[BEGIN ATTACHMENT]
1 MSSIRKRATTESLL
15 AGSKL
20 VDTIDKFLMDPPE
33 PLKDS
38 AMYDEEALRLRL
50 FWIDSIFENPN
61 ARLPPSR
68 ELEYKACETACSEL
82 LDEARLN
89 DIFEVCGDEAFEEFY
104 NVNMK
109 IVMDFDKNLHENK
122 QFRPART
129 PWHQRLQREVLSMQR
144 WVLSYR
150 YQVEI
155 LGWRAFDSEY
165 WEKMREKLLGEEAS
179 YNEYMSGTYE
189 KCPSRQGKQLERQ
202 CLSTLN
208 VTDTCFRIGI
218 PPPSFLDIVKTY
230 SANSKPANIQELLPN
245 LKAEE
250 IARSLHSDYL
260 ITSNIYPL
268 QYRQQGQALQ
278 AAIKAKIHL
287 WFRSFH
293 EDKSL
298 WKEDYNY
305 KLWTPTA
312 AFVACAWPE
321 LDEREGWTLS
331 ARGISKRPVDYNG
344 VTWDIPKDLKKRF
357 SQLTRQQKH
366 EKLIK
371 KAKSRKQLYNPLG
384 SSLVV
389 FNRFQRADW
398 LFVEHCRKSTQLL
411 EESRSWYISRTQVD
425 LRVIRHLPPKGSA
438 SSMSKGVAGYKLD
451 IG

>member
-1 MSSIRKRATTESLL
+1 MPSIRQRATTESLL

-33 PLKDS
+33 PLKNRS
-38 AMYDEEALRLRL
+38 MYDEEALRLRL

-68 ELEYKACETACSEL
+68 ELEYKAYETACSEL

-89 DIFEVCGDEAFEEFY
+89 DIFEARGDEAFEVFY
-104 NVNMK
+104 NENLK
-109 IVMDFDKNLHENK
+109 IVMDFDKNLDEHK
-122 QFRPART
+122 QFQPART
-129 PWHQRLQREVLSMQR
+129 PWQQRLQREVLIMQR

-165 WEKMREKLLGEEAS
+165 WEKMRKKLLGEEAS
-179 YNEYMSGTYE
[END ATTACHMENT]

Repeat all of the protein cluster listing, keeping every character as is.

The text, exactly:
1 MSSIRKRATTESLL
15 AGSKL
20 VDTIDKFLMDPPE
33 PLKDS
38 AMYDEEALRLRL
50 FWIDSIFENPN
61 ARLPPSR
68 ELEYKACETACSEL
82 LDEARLN
89 DIFEVCGDEAFEEFY
104 NVNMK
109 IVMDFDKNLHENK
122 QFRPART
129 PWHQRLQREVLSMQR
144 WVLSYR
150 YQVEI
155 LGWRAFDSEY
165 WEKMREKLLGEEAS
179 YNEYMSGTYE
189 KCPSRQGKQLERQ
202 CLSTLN
208 VTDTCFRIGI
218 PPPSFLDIVKTY
230 SANSKPANIQELLPN
245 LKAEE
250 IARSLHSDYL
260 ITSNIYPL
268 QYRQQGQALQ
278 AAIKAKIHL
287 WFRSFH
293 EDKSL
298 WKEDYNY
305 KLWTPTA
312 AFVACAWPE
321 LDEREGWTLS
331 ARGISKRPVDYNG
344 VTWDIPKDLKKRF
357 SQLTRQQKH
366 EKLIK
371 KAKSRKQLYNPLG
384 SSLVV
389 FNRFQRADW
398 LFVEHCRKSTQLL
411 EESRSWYISRTQVD
425 LRVIRHLPPKGSA
438 SSMSKGVAGYKLD
451 IG

>member
-1 MSSIRKRATTESLL
+1 MPSIRQRATTESLL

-33 PLKDS
+33 PLKNRS
-38 AMYDEEALRLRL
+38 MYDEEALRLRL

-68 ELEYKACETACSEL
+68 ELEYKAYETACSEL

-89 DIFEVCGDEAFEEFY
+89 DIFEARGDEAFEVFY
-104 NVNMK
+104 NENLK
-109 IVMDFDKNLHENK
+109 IVMDFDKNLDEHK
-122 QFRPART
+122 QFQPART
-129 PWHQRLQREVLSMQR
+129 PWQQRLQREVLIMQR

-165 WEKMREKLLGEEAS
+165 WEKMRKKLLGEEAS
-179 YNEYMSGTYE